When to use acronyms in your content

Estimated read time: 4 minutes

When should we use acronyms in our content? Seems like a simple question that isn’t asked as often as it should be.

I see it all the time, unfortunately: Articles full of alphabet soup. Every chance the writer gets, they’ll use acronyms. Nonstop. All the time. Now, I don’t want to overstate things here. There’s a place to use acronyms when they are globally understood and sometimes we don’t even know they are acronyms.

For example, laser is an acronym that stands for light amplification by stimulated emission of radiation, according to the AP Stylebook.

But let’s dive into things here one step at a time:

  • What are acronyms?
  • Why do writers use them?
  • The reason not to use them.

This article addresses publicly facing content – think blog posts, articles, social media posts. That’s the content that can and will reach a wider audience and that audience can be easily lost if we pepper them with letters that don’t make sense to them. Or that make them think. Afterall, we want them to consumer our content, not think about what something means in the content.

Read next: Why a company style guide is necessary for good content

What are acronyms?

Acronyms are words that come from a combination of the first letters of a series of words. For example, COPE comes from Create Once, Publish Everywhere. FBI is the Federal Bureau of Investigations. Most every industry has plenty of acronyms.

Why do writers use acronyms

Every writer can probably answer that question for themselves, but it looks to me it comes down to a number of reasons:

The perception that everyone knows it

They mistakenly believe that everyone knows what the word stands for? Heck, I use the COPE term all the time. I sometimes can’t believe others don’t know it. But there are so many acronyms flying around now that it’s almost impossible for anyone to know them all. To make it worse, the same words are used across different industries. Good luck googling.

The writer doesn’t even know

There are cases when an expert interviewed for an article or another power-that-be executive threw around an acronym with a writer. They writer wrote it down correctly but didn’t ask what it meant. Even worse, the expert or leader said that everyone in the industry knows the acronym. That’s a quick brush off and some writers wouldn’t follow up asking for the definition again.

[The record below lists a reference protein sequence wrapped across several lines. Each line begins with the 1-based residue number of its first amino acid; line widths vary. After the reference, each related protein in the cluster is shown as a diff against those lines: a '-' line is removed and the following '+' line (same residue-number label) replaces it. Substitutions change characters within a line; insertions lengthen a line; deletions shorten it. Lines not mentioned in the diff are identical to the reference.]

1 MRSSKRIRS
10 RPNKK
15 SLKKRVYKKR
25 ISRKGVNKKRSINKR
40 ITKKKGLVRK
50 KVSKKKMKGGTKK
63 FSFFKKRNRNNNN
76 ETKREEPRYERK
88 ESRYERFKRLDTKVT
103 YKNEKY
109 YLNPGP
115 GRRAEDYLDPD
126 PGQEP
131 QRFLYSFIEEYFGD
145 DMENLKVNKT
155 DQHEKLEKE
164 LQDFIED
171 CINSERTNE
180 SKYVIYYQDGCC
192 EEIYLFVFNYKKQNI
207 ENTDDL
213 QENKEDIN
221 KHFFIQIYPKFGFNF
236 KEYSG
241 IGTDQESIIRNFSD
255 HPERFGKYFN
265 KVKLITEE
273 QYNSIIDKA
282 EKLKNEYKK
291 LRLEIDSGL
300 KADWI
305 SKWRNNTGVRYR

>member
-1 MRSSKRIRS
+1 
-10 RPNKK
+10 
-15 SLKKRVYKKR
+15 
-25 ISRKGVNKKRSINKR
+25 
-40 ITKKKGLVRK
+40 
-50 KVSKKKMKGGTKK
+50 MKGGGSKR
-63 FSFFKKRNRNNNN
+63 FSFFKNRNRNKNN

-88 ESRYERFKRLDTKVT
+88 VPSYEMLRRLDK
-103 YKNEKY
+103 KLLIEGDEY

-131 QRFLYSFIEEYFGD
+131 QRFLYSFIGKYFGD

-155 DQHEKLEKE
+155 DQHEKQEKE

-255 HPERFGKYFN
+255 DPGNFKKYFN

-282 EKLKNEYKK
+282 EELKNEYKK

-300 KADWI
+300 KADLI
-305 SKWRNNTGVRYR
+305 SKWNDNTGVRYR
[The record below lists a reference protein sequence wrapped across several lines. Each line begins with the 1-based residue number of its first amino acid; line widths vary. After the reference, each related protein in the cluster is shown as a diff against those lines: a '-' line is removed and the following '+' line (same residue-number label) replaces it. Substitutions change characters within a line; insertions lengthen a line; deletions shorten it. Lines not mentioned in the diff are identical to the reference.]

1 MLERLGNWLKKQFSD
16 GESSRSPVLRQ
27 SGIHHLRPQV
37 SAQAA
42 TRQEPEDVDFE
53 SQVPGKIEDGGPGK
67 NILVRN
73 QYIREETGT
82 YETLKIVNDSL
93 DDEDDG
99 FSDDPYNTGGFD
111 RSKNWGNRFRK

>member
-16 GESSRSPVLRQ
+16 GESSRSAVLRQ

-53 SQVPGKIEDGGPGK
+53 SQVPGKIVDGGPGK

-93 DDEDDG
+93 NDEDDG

Space reasons

Back in my newspaper days we always ran out of space. Everywhere. There weren’t enough pages. Headlines had to be short. That’s less of a thing now with digital content creation, but can still happen in:

  • Email subject lines
  • Ads
  • Social media posts

The reason not to use them

Some reasons for why acronyms are used are honestly just excuses and a good style guide will address the issue of acronyms. And if your audience truly, honestly, to the last person knows all the acronyms out there maybe it’s okay to use them. But here’s the thing: Every industry has new people entering, why not make comprehension easy for them?

I was reading a trade publication article about livestreaming the other day and it was full of acronyms. Heck, I’m definitely part of the livestreaming community. I wrote a book on the topic, blog about it and produce two shows. I’m not even new to the industry and that article made no sense to me. At all.

Using too many acronyms might also present an issue with SEO. Does that CTA stand for call to action or case telescoped ammunition?

Sometimes, the acronym might make sense, but other times – maybe most of the time – it can shut out audiences or make the content harder to consumer.

It also makes people think too much. For example, when NFL teams play the Las Vegas Raiders some sportswriters decide to just say LVR on Twitter. If you are following each post all the time and in sequence that might be okay. But if you are just checking in here and there (much more likely on Twitter), you’ll have to think about it. And that’s an easy acronym.

But the exceptions

There are exceptions, of course, and sometimes at least using the acronym at times can help. Especially, if a lot of people use it in an industry. So consider where that line is, but as a rule of thumb I would recommend to follow AP style and write it out and use the acronym here and there if there’s a real content performance reason for it.

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